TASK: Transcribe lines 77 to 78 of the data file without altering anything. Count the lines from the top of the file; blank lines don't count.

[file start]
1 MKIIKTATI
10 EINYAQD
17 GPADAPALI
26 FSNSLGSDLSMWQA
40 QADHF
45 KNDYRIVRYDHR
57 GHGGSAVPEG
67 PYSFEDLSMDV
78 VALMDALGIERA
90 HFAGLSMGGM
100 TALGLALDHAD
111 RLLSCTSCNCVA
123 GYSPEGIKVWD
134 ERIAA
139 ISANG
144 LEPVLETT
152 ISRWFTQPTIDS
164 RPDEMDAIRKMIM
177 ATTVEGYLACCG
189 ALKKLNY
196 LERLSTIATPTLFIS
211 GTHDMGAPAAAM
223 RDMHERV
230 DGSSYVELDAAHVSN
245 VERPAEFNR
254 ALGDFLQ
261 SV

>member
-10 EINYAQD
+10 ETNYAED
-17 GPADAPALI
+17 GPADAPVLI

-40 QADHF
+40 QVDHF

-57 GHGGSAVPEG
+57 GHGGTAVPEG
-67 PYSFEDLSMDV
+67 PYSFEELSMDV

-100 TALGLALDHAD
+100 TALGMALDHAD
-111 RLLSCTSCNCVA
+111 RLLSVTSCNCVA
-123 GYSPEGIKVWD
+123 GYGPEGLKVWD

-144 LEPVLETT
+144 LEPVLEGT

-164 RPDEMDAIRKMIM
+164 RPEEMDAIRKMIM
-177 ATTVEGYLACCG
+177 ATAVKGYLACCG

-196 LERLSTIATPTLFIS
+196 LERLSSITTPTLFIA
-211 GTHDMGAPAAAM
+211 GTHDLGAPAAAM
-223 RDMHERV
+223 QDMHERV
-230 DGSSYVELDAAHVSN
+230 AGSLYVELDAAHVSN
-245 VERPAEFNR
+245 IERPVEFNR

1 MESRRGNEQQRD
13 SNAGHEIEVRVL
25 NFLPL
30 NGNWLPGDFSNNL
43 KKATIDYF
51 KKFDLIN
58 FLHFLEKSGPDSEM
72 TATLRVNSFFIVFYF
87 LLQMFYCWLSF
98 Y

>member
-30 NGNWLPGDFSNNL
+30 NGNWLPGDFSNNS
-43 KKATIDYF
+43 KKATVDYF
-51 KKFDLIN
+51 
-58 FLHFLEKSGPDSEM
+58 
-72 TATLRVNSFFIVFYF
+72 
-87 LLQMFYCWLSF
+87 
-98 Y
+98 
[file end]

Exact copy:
+51 
-58 FLHFLEKSGPDSEM